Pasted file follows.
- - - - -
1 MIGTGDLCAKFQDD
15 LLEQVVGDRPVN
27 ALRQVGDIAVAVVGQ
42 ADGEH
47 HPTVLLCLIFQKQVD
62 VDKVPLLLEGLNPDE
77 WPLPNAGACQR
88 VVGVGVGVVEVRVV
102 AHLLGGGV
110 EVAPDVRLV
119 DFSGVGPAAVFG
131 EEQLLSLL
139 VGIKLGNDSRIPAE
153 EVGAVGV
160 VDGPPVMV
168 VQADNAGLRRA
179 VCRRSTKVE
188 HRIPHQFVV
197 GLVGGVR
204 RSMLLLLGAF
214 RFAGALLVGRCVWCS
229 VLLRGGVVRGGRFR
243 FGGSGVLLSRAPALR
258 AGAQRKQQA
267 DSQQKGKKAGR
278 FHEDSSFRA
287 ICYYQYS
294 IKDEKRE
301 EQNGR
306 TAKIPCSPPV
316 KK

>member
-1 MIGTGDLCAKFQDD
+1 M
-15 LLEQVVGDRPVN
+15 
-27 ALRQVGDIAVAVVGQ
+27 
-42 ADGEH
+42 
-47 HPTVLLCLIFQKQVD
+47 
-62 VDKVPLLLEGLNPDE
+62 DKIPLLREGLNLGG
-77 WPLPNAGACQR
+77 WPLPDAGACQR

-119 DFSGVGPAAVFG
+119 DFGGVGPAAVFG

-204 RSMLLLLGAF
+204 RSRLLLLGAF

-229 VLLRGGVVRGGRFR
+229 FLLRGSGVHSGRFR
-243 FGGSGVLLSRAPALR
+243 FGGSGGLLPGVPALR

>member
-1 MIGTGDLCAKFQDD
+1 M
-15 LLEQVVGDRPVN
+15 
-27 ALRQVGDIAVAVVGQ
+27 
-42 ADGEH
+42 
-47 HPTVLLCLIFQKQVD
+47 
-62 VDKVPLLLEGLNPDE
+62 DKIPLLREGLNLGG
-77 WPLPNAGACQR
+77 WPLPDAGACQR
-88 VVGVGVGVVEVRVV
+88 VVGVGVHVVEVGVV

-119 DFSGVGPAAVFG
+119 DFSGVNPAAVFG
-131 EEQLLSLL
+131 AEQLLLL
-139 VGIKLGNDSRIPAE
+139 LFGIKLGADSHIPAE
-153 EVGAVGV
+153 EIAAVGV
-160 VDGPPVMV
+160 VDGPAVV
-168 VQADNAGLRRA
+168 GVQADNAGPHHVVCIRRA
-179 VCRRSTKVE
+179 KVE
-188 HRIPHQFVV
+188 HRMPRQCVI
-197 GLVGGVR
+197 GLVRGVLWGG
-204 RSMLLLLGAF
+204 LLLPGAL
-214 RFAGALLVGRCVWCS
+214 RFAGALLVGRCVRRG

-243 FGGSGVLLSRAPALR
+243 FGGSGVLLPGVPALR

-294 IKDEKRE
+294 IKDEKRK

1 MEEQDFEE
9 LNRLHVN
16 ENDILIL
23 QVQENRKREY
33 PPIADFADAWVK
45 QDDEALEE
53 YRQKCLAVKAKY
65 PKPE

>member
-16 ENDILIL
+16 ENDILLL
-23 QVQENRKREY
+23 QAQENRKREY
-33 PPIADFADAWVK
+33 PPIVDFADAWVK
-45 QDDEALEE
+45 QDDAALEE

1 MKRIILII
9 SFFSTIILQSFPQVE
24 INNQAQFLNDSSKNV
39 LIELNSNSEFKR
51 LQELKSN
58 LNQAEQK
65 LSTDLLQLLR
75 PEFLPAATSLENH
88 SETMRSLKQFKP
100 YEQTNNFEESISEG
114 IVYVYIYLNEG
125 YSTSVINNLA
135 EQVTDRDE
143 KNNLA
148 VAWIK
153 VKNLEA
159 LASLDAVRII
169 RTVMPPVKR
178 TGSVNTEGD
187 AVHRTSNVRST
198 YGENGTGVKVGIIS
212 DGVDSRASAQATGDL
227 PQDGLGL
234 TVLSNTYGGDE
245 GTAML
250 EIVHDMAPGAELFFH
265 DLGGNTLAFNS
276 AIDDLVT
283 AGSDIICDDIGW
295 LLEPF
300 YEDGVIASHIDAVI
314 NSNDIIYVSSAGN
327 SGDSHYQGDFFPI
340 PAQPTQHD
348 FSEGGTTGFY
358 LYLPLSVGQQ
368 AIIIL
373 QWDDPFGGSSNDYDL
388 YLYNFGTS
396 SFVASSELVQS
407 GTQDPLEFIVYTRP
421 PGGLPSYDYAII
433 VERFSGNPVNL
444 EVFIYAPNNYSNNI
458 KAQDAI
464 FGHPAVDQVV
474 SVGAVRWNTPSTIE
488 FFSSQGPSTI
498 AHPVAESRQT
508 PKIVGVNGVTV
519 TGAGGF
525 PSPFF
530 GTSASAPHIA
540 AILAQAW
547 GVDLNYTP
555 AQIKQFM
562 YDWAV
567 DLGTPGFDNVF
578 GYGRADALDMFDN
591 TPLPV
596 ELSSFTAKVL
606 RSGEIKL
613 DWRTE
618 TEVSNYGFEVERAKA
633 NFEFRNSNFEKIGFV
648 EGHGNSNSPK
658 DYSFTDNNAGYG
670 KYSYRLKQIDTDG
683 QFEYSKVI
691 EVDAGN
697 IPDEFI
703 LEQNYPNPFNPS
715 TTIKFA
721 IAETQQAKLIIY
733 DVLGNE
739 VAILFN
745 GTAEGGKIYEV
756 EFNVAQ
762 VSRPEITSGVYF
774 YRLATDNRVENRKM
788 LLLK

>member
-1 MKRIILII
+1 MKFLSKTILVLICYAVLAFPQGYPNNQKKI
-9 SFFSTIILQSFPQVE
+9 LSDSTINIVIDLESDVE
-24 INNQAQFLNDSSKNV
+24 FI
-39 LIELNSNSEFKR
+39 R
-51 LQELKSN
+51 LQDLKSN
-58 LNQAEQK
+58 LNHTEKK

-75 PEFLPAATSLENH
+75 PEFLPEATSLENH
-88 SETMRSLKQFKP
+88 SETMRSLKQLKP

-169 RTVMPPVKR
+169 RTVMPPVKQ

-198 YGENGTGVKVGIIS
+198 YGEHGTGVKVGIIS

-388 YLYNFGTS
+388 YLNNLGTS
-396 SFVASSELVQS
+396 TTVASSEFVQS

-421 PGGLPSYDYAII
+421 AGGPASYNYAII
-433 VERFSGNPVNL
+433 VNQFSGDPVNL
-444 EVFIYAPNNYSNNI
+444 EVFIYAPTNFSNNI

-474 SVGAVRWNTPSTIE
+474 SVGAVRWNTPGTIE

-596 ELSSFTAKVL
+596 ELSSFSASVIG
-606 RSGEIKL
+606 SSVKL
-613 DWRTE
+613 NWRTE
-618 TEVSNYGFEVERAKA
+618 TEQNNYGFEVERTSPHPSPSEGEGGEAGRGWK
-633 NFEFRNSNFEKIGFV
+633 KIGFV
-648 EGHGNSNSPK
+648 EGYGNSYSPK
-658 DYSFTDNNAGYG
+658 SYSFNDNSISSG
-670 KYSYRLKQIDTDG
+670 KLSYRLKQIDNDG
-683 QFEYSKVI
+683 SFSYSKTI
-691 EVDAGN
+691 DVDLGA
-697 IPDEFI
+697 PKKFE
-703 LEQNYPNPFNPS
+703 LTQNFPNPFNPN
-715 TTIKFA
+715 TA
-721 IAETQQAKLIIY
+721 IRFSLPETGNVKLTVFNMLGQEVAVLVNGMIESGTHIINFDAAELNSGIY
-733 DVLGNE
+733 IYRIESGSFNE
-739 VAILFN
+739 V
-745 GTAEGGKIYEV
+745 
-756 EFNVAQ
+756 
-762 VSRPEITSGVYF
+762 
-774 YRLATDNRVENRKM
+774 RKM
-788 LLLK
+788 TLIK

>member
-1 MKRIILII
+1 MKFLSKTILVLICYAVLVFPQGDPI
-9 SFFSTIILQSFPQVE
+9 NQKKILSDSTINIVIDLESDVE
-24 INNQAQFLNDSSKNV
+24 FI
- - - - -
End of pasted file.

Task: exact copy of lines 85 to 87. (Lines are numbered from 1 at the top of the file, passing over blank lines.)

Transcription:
+179 KVE
-188 HRIPHQFVV
+188 HRMPRQCVI